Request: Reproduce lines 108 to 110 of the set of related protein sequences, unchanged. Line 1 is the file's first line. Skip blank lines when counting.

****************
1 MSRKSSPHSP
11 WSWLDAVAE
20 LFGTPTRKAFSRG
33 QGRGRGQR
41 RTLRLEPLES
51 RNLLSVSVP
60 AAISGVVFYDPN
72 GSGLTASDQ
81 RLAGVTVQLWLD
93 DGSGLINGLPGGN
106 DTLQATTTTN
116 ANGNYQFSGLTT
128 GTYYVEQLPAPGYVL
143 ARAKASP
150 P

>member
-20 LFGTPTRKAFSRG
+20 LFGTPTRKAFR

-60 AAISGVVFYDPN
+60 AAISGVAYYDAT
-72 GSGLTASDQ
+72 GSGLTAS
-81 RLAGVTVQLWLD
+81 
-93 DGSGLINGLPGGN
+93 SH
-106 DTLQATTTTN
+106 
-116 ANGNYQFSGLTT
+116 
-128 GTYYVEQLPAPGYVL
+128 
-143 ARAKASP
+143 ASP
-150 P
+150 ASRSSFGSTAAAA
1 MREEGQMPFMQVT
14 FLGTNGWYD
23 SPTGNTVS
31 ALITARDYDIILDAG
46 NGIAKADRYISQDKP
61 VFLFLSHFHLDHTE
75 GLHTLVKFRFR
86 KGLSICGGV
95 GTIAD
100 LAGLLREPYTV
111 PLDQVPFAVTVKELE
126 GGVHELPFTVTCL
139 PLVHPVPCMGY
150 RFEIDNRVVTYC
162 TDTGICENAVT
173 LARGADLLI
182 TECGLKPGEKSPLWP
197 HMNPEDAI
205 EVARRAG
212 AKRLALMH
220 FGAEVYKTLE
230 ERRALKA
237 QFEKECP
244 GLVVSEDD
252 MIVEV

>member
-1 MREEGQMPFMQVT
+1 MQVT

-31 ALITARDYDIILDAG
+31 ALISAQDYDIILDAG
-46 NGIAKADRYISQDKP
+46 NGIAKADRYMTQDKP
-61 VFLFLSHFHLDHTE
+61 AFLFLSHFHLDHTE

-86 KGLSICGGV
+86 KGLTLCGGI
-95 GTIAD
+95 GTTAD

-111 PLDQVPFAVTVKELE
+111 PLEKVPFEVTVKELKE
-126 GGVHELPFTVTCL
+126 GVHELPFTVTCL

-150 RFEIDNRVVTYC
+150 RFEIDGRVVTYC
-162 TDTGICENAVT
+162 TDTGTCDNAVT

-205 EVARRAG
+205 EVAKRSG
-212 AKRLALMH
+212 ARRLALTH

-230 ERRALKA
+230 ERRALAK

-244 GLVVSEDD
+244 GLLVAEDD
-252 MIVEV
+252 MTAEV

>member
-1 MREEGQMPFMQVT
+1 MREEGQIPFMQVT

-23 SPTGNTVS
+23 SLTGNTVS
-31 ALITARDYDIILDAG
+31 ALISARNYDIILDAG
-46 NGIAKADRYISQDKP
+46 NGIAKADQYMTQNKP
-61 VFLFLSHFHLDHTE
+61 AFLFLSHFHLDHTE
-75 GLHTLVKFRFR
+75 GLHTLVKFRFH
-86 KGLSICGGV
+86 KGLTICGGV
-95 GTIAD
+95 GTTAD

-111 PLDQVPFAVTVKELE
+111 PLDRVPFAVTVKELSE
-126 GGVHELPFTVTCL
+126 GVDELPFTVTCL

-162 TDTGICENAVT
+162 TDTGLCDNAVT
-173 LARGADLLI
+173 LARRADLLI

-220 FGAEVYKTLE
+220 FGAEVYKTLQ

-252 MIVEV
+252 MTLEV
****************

-95 GTIAD
+95 GTTAD

-111 PLDQVPFAVTVKELE